|Schematic of rear end of beading plane (iron not shown)|
In the drawing, you'll see that the fence is merely an extension of the bead profile. The planes I've obtained all have their boxing vertical, though other planes have the boxing slanted at an angle towards the left. Note that part of the boxing is shaped and the entire quirk is from boxwood.
If you think about how a beading plane works, it makes sense that certain features should be properly done so that the plane cuts nicely.
- The fence should be straight. On many old planes, the fence is worn at the toe and at the heel.
- The right side of the quirk should be parallel to the fence.
- The bottom of the quirk should be parallel to the depth stop.
- The deepest part of the bead profile should be parallel to the depth stop.
|Checking left side for twist - lookin' pretty good|
|Squaring the sole to the left side|
I took a very thin shaving or two from the fence to straighten it a bit, but didn't get a picture. I was nervous that I wouldn't be able to get the profile right if I plane the fence too much.
The shims that I added to the sides of the boxing gave it more thickness to plane parallel to the fence. I was glad to have had the extra thickness and it planed easily with a shoulder plane.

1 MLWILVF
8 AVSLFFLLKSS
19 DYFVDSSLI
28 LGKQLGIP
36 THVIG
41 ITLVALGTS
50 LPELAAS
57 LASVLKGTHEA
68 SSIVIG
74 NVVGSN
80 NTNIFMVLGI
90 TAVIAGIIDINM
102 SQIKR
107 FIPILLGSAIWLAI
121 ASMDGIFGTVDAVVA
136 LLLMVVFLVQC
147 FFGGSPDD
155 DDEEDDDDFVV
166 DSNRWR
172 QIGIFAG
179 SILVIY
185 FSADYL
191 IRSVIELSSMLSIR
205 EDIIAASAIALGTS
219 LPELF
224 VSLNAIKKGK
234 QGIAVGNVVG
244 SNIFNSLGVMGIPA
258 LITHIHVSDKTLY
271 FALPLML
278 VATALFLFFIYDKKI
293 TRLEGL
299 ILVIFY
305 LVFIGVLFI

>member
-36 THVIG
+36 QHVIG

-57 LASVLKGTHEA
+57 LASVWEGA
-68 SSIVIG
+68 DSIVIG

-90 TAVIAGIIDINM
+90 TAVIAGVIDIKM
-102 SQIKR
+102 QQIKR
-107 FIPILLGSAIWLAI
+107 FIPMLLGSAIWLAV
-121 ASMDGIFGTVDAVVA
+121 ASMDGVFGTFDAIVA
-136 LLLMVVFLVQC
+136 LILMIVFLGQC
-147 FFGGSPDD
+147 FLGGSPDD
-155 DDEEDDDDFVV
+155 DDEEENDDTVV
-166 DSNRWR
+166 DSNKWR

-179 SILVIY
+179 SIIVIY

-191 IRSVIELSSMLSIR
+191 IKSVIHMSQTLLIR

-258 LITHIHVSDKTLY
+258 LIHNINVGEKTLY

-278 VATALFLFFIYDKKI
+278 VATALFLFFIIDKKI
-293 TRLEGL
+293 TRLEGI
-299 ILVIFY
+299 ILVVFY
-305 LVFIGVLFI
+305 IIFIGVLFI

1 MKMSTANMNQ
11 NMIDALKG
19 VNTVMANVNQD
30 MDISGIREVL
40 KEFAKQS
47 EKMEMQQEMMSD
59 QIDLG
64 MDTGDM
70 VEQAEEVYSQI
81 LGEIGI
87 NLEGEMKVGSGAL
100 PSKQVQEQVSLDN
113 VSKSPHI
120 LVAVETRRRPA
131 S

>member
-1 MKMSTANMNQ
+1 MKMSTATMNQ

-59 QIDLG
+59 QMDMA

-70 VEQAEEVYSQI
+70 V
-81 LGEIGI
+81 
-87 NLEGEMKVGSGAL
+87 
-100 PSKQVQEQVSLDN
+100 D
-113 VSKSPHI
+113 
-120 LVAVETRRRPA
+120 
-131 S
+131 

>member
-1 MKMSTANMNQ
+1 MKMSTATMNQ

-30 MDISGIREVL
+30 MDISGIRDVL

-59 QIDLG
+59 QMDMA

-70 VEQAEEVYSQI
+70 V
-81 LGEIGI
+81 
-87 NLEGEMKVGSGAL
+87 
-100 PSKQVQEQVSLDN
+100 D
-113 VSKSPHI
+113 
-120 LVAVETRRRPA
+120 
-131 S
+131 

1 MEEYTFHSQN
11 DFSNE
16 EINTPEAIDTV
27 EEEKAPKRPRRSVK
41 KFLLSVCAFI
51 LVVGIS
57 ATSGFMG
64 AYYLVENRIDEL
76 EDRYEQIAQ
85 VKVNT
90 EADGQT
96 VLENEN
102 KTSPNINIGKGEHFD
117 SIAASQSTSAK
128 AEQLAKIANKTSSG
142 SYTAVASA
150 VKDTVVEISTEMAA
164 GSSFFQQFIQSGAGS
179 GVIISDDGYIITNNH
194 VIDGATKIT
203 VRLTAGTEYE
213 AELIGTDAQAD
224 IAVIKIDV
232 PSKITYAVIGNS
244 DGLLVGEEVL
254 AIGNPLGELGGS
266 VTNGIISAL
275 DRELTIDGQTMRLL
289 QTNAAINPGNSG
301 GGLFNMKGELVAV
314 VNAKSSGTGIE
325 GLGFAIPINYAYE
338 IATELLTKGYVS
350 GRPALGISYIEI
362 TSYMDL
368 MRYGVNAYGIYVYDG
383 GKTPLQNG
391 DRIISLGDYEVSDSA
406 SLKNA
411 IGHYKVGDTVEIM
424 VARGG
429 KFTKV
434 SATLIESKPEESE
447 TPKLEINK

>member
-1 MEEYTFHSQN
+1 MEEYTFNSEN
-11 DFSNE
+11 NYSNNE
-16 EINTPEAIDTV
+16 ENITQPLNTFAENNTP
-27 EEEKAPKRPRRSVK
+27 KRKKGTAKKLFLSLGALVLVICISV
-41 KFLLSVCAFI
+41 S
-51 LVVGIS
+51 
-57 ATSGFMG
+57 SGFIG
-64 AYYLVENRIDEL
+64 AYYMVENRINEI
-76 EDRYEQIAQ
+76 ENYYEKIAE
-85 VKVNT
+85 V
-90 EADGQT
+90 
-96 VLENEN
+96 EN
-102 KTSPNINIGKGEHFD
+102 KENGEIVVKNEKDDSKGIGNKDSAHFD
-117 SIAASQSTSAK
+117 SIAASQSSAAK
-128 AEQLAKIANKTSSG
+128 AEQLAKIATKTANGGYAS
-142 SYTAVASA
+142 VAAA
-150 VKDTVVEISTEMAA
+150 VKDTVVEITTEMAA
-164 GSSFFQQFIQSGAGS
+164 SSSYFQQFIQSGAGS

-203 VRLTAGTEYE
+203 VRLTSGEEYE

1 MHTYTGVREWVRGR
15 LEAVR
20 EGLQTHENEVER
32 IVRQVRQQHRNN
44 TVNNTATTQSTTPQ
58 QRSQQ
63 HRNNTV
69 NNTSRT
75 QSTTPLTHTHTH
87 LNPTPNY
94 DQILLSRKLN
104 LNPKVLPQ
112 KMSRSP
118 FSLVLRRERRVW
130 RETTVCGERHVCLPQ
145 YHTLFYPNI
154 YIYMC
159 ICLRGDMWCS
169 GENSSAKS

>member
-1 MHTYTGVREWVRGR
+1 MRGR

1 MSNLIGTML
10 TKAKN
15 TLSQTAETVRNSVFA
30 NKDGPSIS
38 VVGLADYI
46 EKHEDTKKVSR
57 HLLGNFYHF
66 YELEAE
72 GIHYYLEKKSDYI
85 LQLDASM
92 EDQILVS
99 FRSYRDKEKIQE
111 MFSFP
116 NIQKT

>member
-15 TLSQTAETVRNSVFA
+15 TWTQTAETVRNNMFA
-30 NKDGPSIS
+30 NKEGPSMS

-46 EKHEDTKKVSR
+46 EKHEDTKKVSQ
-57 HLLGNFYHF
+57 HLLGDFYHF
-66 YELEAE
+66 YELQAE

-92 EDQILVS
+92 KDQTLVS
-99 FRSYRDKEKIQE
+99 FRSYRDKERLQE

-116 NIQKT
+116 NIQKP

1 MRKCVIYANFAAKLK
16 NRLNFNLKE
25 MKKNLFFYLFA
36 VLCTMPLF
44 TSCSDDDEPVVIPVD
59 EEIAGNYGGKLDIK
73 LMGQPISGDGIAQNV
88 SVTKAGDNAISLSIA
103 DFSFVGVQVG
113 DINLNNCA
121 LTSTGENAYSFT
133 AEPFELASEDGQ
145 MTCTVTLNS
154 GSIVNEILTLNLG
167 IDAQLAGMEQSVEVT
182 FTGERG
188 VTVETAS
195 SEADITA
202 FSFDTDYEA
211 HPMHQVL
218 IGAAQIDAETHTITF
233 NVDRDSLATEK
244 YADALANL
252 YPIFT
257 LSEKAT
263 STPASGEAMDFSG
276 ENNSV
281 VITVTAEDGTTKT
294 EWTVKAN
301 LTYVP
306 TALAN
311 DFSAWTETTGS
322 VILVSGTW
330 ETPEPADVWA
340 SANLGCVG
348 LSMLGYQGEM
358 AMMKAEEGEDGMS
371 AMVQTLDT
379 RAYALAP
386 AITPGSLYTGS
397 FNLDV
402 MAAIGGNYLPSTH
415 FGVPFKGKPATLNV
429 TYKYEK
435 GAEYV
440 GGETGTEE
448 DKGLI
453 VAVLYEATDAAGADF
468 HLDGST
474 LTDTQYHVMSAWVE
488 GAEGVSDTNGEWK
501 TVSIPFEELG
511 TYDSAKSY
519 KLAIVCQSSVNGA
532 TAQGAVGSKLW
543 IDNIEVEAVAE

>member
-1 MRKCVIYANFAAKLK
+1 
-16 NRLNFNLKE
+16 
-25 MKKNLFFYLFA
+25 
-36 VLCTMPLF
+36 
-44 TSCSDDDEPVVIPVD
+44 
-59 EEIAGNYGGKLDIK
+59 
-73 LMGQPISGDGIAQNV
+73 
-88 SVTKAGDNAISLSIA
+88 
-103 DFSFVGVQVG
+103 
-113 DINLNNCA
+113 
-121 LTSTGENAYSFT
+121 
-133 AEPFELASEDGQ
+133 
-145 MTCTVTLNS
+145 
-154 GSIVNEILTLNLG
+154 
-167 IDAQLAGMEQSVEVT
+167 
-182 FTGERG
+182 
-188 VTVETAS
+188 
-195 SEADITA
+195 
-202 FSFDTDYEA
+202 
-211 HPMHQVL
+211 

|Maple shims glued to side of boxing, but not yet planed parallel to fence|
|Checking quirk for parallel to sole|
OK, so the picture doesn't show that so good. Here's a drawing of what I'm talking about - the boxing is proud of the rest of the profile due to the shim deep in the boxing's groove.
|Drawing showing shim at bottom of groove that makes the boxing proud of where it used to be|
|Here's the shim I glued on to the bottom of boxing|
With those surfaces prepared, next was to reshape the bead. So I shaped a piece of saw steel with hack saw and files to make a scratch stock cutter. I did my best to refine the curved section on my diamond stones to remove any file marks.
|3/16" diameter profile at left for the H. L. James plane, 1/4" diameter marked out at right for another plane|
|Cutter mounted in the scratch stock|
|Scratch stock referencing off left side of plane|
|Bead profile after using scratch stock|
|Sanding the bead profile smooth|